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Outcomes of a Latino community-based intervention for the prevention of diabetes: the Lawrence Latino Diabetes Prevention Project
Preventive and Behavioral Medicine Publications and Presentations
  • Ira S. Ockene, University of Massachusetts Medical School
  • Trinidad L. Teller, Greater Lawrence Family Health Center
  • Milagros C. Rosal, University of Massachusetts Medical School
  • George W. Reed, University of Massachusetts Medical School
  • John P. Mordes, University of Massachusetts Medical School
  • Philip A. Merriam, University of Massachusetts Medical School
  • Barbara C. Olendzki, University of Massachusetts Medical School
  • Garry Handelman, University of Massachusetts Lowell
  • Robert J. Nicolosi, University of Massachusetts Lowell
  • Yunsheng Ma, University of Massachusetts Medical School
UMMS Affiliation
Department of Medicine, Division of Preventive and Behavorial Medicine; Department of Medicine, Division of Cardiovascular Medicine; Department of Medicine, Division of Endocrinology and Metabolism
Date
2-1-2012
Document Type
Article
Subjects
Adult; Aged; Community Health Services; *Cultural Competency; Diabetes Mellitus, Type 2; Diet; Exercise; Health Behavior; Health Promotion; Hemoglobin A, Glycosylated; *Hispanic Americans; Humans; Insulin Resistance; Life Style; Massachusetts; Middle Aged; *Outcome Assessment (Health Care); Poverty; Socioeconomic Factors; Weight Loss
Abstract
OBJECTIVES: We tested the effectiveness of a community-based, literacy-sensitive, and culturally tailored lifestyle intervention on weight loss and diabetes risk reduction among low-income, Spanish-speaking Latinos at increased diabetes risk. METHODS: Three hundred twelve participants from Lawrence, Massachusetts, were randomly assigned to lifestyle intervention care (IC) or usual care (UC) between 2004 and 2007. The intervention was implemented by trained Spanish-speaking individuals from the community. Each participant was followed for 1 year. RESULTS: The participants' mean age was 52 years; 59% had less than a high school education. The 1-year retention rate was 94%. Compared with the UC group, the IC group had a modest but significant weight reduction (-2.5 vs 0.63 lb; P = .04) and a clinically meaningful reduction in hemoglobin A1c (-0.10% vs -0.04%; P = .009). Likewise, insulin resistance improved significantly in the IC compared with the UC group. The IC group also had greater reductions in percentage of calories from total and saturated fat. CONCLUSIONS: We developed an inexpensive, culturally sensitive diabetes prevention program that resulted in weight loss, improved HbA1c, and improved insulin resistance in a high-risk Latino population.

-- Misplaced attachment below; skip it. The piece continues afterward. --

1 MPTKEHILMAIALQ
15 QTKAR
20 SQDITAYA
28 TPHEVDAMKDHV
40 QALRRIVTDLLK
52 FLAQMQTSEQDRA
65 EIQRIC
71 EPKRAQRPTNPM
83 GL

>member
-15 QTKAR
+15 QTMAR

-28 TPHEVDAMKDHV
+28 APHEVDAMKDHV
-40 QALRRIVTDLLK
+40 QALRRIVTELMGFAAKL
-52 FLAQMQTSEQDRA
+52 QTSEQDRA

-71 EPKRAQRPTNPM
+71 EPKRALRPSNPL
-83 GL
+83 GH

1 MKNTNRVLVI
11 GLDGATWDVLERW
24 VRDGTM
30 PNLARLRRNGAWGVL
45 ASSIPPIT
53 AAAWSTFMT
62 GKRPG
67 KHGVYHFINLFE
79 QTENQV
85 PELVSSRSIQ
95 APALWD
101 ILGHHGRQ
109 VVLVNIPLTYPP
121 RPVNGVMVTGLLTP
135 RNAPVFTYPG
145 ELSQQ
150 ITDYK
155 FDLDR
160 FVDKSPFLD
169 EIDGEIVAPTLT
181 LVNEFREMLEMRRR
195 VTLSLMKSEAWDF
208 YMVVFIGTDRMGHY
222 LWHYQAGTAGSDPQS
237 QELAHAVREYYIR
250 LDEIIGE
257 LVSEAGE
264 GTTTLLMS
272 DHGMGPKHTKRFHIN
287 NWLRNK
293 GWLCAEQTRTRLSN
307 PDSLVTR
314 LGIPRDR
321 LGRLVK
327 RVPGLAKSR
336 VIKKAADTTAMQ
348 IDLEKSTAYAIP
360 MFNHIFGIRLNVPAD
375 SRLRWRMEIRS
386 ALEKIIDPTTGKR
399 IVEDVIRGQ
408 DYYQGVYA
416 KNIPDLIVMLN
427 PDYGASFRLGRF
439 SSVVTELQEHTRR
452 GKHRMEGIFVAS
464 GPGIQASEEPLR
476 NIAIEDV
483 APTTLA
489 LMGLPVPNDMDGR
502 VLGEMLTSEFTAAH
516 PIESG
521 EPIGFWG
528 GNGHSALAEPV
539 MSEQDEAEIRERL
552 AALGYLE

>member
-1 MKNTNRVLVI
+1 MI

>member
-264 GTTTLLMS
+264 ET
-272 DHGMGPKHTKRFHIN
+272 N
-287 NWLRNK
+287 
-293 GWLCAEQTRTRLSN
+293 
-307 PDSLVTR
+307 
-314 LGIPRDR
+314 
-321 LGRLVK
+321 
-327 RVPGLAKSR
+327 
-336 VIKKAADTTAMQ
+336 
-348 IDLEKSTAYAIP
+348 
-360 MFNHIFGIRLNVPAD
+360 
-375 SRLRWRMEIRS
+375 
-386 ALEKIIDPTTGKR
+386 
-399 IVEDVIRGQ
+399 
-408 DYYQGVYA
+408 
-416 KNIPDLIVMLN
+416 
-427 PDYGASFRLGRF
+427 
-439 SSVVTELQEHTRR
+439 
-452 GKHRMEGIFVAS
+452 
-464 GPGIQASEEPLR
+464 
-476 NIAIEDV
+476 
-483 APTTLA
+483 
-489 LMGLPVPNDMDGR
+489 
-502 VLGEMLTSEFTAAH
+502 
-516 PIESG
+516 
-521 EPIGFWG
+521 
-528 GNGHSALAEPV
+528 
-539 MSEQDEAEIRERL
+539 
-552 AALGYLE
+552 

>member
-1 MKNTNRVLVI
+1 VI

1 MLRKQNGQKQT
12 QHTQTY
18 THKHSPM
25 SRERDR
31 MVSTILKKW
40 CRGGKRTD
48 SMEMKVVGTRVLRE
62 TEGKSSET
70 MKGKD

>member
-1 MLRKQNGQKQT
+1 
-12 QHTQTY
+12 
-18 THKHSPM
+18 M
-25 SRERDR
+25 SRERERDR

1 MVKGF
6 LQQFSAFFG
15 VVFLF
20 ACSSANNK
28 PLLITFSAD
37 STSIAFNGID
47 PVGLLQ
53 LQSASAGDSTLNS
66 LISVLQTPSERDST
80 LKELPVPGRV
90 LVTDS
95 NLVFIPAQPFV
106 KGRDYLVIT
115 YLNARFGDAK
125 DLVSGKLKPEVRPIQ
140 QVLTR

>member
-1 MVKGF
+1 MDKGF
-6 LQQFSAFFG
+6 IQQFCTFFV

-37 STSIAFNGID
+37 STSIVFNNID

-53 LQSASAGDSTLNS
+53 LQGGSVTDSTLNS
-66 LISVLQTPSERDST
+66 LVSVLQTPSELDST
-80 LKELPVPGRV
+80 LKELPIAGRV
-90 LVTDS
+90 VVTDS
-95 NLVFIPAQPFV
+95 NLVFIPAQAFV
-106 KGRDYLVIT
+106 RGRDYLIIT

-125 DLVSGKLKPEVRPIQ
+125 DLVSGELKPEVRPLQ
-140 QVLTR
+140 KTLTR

Comments

Citation: Am J Public Health. 2012 Feb;102(2):336-42. Epub 2011 Dec 15. Link to article on publisher's site

Related Resources
Link to Article in PubMed
PubMed ID
22390448
Citation Information
Ira S. Ockene, Trinidad L. Teller, Milagros C. Rosal, George W. Reed, et al.. "Outcomes of a Latino community-based intervention for the prevention of diabetes: the Lawrence Latino Diabetes Prevention Project" Vol. 102 Iss. 2 (2012) ISSN: 0090-0036 (Linking)
Available at: http://works.bepress.com/milagros_rosal/27/